So, with all of this talking directly to the Gods, as one might expect, there is a great deal of unverified personal gnosis involved. The tradition itself has it’s own personal gnosis and stories about experiences with the Gods, and each individual Priest or Priestess has their own personal gnosis that they bring to their covens and their teachings. These are part of the things that my tradition would offer you: other traditions inevitably have their own personal gnosis in regards to the Gods as well. Different paths treat personal gnosis differently. This is a part of the body of work that any tradition would offer to teach you. This is why it is also generally important to take the Gods that a tradition or coven works with into consideration when you are considering joining that group. If that tradition doesn’t work with the Gods and Goddesses that you do, it probably isn’t the right tradition for you.

Personal gnosis is something that differentiates modern polytheism from the polytheism of the ancients. It is something that proves that our Gods and our mythology are an ever living, ever evolving religion. As a modern practitioner, the experiences I have of my Gods aren’t stuck in the past. My own personal experiences move my tradition forward for the next generation of practitioners. We are constantly adding to the traditions we practice.

But, and I think this is the important part, your own personal gnosis doesn’t just simply wipe away the body of everything that has come before.

As a Priestess, it is my job to be a repository of all of the traditional myths and legends of my particular Gods. Before I worked to invoke for myself, I was responsible for learning those myths and learning how to interpret and discuss those myths. Just because we end up with our own personal gnosis does not mean that we get to ignore the creation myths and the early stories of our Gods. Our personal gnosis doesn’t negate those principle teachings.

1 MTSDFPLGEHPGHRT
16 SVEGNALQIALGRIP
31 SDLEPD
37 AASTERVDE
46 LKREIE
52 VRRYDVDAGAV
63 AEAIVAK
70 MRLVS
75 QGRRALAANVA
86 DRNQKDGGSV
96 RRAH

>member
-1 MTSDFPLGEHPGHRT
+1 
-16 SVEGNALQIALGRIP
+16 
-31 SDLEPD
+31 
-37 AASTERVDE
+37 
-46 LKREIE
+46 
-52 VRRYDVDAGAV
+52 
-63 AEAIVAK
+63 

Part of understanding those early stories is understanding the cultures and the history that created them. It’s in looking at how we know those myths: the Greeks and Romans wrote them down directly for us to read in the original today; the Celts had their mythology translated by Christian monks who either deliberately altered them, or simply didn’t understand that these were myths about the Gods. (Look at the translations of the Mabinogion…we know that these are stories of the Gods, whereas the monks who translated them, changed them into stories of normal humans who do some magical things). How does this change our perspective on these myths and how we interpret them?

Reading, learning and understanding mythology is a lifelong task. Add personal gnosis to the mix and we can begin to see why traditions don’t just die out. Personal gnosis keeps us continually on our toes when it comes to our religious paths.

But I also think it’s important to remember where myths and legends of our Gods came from in the first place. Your personal gnosis is relevant to you, but maybe not to the person who works elsewhere with the same God or Goddess. Elani Temperance summed this issue up beautifully over at Pagan Square. She said:

One of my major struggles with UPG [Unverified Personal Gnosis] is that the mere mention of it often seems to cut short any form of discussion about the subject or, and I find this more worrying, UPG gets used to prove a standpoint. The problem with UPG is that it, by its very nature and definition, can’t be verified. It can therefor never be used to give credit to or discredit a viewpoint or hypothesis. I can’t rightfully say: ‘Athena’s eyes are blue’. What I can say is ‘I believe Athena’s eyes are blue’.

Personal gnosis is important in anyone’s personal path with deity. Some of my most important moments have been through personal gnosis. But my personal gnosis is very small in the face of the wider body of work around my Goddess and God. As a priestess (or priest) I think it’s important to remember that.